Auto forward Azure Voicemail messages

By | April 14, 2017

While building out a few Team-Call Groups for a customer using CloudPBX in Skype for Business Online, we ran into an issue handling voicemail messages using Inbox/Email Rules. The request was for all voicemail messages and missed call notifications to be forwarded to the members in the Team-Call Group.

Simple enough, fire up Outlook create an Inbox rule forwarding all messages to the agents. Well, that worked for emails but not voicemail.

What if the rule is modified to have a condition of “It’s of the type….” “voice mail”? No luck.

If we take a step back and think about what is going on. We know that CloudPBX does not use Exchange Unified Messaging for voicemail, but a new Azure Voicemail service. Information on Azure Voicemail can be found at:

Azure Voicemail is using Autodiscover, OAuth and EWS to deposit messages directly into the user’s mailbox and would only use SMTP to resend a message to the mailbox in the case of a failure. Being how voicemails are placed instead of sent, the Inbox rules never trigger. I remember running into this long ago with Cisco Unity voicemail and Exchange.

Workaround 1: Leverage mailbox delegation. Agents could access the Team-Call group’s mailbox in both Outlook and OWA. Which could allow for easier voicemail processing. The first agent to access the message, would cause the message to be read and could move it to a processed folder once dealt with. Unfortunately this was not the workflow the customer wanted.

Workaround 2: My first thought was create a PowerShell script to query the mailbox using EWS and forward the messages along to the agents. Some Google-fu and found: https://seanonit.wordpress.com/2014/10/29/using-powershell-and-ews-to-monitor-a-mailbox/. That lasted about a minute before Azure popped in my mind.

Workaround 3: Bring a gun to a knife fight (Azure Logic App). Armed with some Azure credits, I fired up the Logic App Designer and quickly figured out this was going to be a little more work than I had hoped. Not sure why, but there isn’t a simple template to read new emails and forward… Basically you need to check if the new email has an attachment or not and process it differently. Logic Apps are very unforgiving and you need to account for every scenario. I’m not ashamed to admit it, building such simple logic took me hours! What I wasn’t expecting was this little Logic App with an Office365 API Connection to cost a buck a day. I needed to create about 10 of these, so this wasn’t going to scale even with CSP pricing.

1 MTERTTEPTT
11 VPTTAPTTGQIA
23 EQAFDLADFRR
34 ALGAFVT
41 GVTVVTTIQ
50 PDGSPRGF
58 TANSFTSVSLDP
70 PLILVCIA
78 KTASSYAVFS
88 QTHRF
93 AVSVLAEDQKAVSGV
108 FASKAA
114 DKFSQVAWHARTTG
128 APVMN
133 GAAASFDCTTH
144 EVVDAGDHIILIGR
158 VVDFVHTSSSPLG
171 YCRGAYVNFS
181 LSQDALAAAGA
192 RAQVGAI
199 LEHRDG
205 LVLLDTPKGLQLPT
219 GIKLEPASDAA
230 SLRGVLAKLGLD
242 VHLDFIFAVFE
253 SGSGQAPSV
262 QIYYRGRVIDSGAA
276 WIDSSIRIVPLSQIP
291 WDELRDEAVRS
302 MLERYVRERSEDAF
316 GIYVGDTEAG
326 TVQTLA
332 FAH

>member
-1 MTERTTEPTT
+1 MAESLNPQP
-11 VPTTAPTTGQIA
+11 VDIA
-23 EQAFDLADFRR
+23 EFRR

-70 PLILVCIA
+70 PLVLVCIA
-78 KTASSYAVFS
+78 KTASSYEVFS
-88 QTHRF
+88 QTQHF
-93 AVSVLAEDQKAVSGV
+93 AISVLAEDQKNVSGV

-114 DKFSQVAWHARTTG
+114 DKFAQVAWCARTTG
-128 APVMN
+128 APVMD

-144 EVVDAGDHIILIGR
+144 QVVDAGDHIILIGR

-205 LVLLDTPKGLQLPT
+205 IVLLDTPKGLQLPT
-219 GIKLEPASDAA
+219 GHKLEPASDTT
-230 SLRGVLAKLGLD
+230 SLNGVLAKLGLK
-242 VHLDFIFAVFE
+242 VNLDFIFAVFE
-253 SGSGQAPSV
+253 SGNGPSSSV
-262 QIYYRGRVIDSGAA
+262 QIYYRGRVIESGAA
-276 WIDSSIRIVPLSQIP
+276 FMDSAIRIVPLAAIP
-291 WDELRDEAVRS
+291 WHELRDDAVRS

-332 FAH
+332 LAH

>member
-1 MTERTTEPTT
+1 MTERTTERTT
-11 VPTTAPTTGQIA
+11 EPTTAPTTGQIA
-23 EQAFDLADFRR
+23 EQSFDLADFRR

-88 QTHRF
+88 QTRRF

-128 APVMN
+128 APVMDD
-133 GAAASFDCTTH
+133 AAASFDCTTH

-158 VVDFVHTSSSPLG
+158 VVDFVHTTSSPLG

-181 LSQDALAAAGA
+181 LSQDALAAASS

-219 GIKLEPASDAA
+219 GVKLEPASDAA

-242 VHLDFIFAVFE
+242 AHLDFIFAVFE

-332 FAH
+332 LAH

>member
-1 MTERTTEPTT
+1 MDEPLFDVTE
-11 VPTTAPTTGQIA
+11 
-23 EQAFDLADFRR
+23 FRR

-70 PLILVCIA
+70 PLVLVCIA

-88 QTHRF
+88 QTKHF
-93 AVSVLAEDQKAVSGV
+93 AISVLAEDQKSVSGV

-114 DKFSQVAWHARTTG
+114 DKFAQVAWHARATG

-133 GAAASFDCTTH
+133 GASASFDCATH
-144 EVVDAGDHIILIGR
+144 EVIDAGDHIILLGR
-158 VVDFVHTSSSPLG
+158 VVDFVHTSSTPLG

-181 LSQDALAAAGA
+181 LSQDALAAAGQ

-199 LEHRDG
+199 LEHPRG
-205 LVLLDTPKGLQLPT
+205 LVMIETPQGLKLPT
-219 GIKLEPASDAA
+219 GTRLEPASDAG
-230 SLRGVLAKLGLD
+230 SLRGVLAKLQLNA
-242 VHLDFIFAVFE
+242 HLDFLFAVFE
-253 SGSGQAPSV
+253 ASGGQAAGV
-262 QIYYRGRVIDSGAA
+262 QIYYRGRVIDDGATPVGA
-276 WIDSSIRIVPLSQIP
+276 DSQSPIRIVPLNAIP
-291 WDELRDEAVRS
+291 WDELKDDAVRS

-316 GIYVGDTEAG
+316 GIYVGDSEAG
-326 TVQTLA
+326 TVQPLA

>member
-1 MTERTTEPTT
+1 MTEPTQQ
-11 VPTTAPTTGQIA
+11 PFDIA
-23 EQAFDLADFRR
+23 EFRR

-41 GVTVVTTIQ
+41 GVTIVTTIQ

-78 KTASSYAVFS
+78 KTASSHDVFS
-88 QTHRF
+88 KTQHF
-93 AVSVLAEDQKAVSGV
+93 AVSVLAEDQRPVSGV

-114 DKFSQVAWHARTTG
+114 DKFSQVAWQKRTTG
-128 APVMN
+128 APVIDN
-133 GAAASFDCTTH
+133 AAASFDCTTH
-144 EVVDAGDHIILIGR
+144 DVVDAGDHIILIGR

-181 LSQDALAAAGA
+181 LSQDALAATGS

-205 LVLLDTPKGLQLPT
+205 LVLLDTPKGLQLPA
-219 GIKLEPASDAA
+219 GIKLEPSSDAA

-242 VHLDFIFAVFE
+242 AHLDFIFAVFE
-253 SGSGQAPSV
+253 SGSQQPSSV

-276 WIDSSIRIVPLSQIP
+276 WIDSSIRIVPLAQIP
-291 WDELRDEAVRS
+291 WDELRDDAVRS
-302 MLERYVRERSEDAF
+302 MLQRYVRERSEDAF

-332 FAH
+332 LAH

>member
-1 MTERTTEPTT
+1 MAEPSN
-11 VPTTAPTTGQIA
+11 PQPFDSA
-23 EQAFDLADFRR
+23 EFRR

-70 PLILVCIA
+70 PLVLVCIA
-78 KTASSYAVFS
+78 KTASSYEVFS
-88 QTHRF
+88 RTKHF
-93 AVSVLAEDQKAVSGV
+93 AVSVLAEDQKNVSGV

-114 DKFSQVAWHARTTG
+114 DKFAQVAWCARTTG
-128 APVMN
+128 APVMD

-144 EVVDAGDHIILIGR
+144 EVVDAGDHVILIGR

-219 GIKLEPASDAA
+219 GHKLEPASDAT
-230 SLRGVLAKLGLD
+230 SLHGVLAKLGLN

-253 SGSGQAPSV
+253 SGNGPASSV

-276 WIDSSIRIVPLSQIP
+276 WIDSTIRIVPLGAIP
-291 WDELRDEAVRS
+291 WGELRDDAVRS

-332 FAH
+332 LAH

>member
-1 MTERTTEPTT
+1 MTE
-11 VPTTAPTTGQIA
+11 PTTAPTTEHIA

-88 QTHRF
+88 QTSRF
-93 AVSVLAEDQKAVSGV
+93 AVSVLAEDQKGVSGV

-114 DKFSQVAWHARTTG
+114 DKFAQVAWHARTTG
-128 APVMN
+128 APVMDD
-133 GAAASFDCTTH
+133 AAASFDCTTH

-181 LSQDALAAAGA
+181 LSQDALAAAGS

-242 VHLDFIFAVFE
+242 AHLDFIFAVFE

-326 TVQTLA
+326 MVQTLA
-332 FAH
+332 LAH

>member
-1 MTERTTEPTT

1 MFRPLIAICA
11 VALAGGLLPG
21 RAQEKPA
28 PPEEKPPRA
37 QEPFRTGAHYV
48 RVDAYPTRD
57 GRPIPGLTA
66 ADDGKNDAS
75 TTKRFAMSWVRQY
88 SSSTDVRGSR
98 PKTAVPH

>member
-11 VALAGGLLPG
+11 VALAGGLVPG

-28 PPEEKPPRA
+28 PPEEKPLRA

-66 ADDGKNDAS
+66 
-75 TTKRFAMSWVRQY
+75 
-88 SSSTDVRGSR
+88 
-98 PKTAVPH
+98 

Workaround 4: Microsoft Flow (https://flow.microsoft.com/en-us/). I was pleasantly surprised to find that Flow was pretty much identical to the Logic App I built.

Flow is included in the following Office 365 plans:

  • Office 365 Business Essentials
  • Office 365 Business Premium
  • Office 365 Education
  • Office 365 Education Plus
  • Office 365 Enterprise E1
  • Office 365 Enterprise E3
  • Office 365 Enterprise E5

Flow Plan Features:

Basically the including version of Flow in Office 365 worked for my needs. If I needed to bump up the plan, it was still cheaper than Azure Logic App doing the same task.

Steps to build Flow to process Azure Voicemail:

  1. Click on the “Flow” tile in Office 365 portal while signed in with Team-Call Group account
  2. Click “My flows”
  3. Click “Create from blank”
  4. Flow name: “Azure Voicemail Forward”
  5. Services: “Office 365 Outlook”
    • Triggers: “Office 365 Outlook – When a new email arrives”
      • Click “…”, look at “My Connections”, should show mailbox where Azure Voicemail will deposit from CloudPBX